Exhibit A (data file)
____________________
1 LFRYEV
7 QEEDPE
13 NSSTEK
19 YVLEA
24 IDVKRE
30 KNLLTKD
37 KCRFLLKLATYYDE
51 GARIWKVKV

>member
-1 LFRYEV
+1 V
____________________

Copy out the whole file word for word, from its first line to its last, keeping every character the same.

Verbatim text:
1 LFRYEV
7 QEEDPE
13 NSSTEK
19 YVLEA
24 IDVKRE
30 KNLLTKD
37 KCRFLLKLATYYDE
51 GARIWKVKV

>member
-1 LFRYEV
+1 V